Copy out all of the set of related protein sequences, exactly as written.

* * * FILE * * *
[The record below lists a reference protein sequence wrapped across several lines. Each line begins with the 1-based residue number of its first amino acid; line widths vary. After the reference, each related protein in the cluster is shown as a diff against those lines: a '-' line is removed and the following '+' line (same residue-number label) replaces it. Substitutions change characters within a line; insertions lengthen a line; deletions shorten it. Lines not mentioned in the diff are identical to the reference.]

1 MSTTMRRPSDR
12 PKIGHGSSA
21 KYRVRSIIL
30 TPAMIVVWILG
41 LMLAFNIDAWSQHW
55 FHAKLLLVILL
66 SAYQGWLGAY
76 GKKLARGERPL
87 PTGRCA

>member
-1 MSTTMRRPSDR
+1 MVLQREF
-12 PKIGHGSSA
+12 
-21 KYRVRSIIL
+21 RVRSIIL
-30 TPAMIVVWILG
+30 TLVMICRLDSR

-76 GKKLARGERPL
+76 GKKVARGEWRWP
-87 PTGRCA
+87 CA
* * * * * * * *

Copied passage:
[The record below lists a reference protein sequence wrapped across several lines. Each line begins with the 1-based residue number of its first amino acid; line widths vary. After the reference, each related protein in the cluster is shown as a diff against those lines: a '-' line is removed and the following '+' line (same residue-number label) replaces it. Substitutions change characters within a line; insertions lengthen a line; deletions shorten it. Lines not mentioned in the diff are identical to the reference.]

1 MSTTMRRPSDR
12 PKIGHGSSA
21 KYRVRSIIL
30 TPAMIVVWILG
41 LMLAFNIDAWSQHW
55 FHAKLLLVILL
66 SAYQGWLGAY
76 GKKLARGERPL
87 PTGRCA

>member
-1 MSTTMRRPSDR
+1 MVLQREF
-12 PKIGHGSSA
+12 
-21 KYRVRSIIL
+21 RVRSIIL
-30 TPAMIVVWILG
+30 TLVMICRLDSR

-76 GKKLARGERPL
+76 GKKVARGEWRWP
-87 PTGRCA
+87 CA